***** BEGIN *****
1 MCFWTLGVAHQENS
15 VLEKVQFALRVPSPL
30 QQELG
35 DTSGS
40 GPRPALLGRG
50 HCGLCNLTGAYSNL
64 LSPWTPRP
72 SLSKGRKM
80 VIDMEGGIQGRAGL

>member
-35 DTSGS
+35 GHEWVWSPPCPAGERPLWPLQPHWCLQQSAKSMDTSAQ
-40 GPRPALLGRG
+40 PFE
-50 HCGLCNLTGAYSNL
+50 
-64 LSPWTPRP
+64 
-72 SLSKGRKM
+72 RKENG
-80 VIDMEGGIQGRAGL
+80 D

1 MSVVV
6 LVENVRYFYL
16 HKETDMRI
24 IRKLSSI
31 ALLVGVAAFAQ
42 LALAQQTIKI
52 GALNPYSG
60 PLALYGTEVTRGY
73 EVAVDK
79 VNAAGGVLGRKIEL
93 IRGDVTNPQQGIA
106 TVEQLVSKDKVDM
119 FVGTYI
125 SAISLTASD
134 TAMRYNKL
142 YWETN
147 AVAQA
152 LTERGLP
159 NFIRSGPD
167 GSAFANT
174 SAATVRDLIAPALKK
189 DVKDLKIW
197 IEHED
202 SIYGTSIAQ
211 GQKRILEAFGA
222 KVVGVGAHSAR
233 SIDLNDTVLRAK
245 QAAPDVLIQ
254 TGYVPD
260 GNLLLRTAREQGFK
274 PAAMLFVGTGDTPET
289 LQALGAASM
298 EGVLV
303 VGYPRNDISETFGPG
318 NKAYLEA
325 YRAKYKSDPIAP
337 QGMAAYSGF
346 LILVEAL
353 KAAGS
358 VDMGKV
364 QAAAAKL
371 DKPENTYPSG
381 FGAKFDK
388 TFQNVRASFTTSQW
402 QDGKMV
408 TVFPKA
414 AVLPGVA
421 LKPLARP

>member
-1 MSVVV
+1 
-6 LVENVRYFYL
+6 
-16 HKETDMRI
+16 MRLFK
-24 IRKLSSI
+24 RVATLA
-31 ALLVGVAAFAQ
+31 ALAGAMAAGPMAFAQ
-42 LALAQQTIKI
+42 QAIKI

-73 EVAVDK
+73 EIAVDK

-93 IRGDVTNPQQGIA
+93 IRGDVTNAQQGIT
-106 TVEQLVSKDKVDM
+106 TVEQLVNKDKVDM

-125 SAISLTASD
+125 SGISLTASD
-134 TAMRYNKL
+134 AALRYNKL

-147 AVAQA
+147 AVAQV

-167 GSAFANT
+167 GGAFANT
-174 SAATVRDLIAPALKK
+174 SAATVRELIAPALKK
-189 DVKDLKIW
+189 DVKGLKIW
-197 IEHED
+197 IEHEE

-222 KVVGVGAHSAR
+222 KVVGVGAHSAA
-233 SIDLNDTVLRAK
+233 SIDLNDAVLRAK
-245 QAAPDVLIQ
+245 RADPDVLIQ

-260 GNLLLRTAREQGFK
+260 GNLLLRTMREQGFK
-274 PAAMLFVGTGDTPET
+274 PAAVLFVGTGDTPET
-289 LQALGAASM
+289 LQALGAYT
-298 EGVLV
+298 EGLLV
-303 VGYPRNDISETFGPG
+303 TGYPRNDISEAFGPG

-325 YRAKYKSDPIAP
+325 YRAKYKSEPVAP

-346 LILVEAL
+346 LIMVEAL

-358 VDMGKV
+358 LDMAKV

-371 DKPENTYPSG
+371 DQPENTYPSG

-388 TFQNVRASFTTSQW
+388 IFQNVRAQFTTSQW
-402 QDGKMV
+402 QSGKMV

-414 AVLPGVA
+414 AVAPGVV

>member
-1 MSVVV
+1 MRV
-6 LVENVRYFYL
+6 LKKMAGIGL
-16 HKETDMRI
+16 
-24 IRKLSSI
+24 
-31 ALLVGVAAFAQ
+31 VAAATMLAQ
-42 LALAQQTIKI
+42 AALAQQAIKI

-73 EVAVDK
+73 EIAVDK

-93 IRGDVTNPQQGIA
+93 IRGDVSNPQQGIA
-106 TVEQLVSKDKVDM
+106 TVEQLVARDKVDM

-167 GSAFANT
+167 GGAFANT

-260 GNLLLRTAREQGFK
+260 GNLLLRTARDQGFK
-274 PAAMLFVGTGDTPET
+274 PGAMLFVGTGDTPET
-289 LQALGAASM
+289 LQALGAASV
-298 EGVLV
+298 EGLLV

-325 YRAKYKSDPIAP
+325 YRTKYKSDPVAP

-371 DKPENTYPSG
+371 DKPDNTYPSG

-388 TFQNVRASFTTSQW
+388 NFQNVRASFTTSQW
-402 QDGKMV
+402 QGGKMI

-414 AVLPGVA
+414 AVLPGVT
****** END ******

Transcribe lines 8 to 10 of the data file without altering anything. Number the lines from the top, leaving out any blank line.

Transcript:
72 SLSKGRKM
80 VIDMEGGIQGRAGL

>member